Definition: The Johari Window is the psychological model developed by Joseph Luft and Harrington Ingham, that talks about the relationship and mutual understanding between the group members. In other words, a psychological tool that helps an individual to understand his relationship with himself and with other group members is called as a Johari Window.
The objective behind the creation of a Johari window is to enable an individual to develop trust with others by disclosing information about himself and also to know what others feels about himself through feedback.
The Johari Window model is made up of four quadrants that explain the overall relationship of an individual with himself and with other group members. These are as follows:
- Open Self: This quadrant shows the behavior, motives, attitudes, knowledge skills of an individual that he is aware of and is willing to share it with others. The open self is characterized as a state wherein the individual is open and straight forward to himself and others about what he is doing, how is he doing and what are his intentions.
- Blind Self: The blind self shows the state of an individual known to others but not known to him. It usually happens, when an individual or a subject copies the behavior of some significant personalities unconsciously since his childhood.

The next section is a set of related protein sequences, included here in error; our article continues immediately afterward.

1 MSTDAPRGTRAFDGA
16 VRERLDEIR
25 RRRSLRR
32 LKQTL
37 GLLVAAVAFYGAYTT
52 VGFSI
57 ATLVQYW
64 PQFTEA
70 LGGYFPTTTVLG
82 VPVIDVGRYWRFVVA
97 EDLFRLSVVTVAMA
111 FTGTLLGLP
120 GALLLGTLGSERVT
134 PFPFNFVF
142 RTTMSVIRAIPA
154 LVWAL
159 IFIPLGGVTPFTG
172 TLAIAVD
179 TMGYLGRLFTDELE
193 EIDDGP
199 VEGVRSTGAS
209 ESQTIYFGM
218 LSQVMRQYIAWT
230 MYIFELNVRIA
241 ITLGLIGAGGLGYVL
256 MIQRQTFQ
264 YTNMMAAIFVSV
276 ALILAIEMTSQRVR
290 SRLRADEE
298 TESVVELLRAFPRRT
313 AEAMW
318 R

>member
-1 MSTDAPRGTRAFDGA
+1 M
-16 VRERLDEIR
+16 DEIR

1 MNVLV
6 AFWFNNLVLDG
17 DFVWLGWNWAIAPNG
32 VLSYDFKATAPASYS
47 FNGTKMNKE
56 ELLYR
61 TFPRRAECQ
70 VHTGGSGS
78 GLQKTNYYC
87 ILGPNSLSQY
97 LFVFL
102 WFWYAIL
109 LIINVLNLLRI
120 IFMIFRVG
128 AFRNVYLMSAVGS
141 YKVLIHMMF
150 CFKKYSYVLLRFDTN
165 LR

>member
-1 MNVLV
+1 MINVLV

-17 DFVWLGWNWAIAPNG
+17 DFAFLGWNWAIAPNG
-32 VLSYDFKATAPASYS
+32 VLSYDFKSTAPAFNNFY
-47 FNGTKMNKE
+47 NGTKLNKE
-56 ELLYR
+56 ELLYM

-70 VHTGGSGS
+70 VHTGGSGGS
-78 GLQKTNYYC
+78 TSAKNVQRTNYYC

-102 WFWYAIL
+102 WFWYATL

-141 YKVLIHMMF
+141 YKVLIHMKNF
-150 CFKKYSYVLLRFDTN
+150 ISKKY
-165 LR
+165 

- Hidden Self: This quadrant of the Johari window shows the state of an individual known to him but not known to the others. This is generally seen in the individuals who are introvert and do not like to share their private lives with anyone. The individual keeps his feelings, ideas or thoughts to himself and do not disclose it in front of the others.
- Unknown Self: The unknown self is the mysterious state of an individual neither known to him, nor others know about it. Ofen the feelings, thoughts or ideas go so deep down the individual that it becomes difficult for the individual as well for the other people to understand it.
The ultimate need is to enlarge the open self quadrant with the intent to establish a fruitful relationship with the self as well with others such that the work can be performed efficiently when working as a team.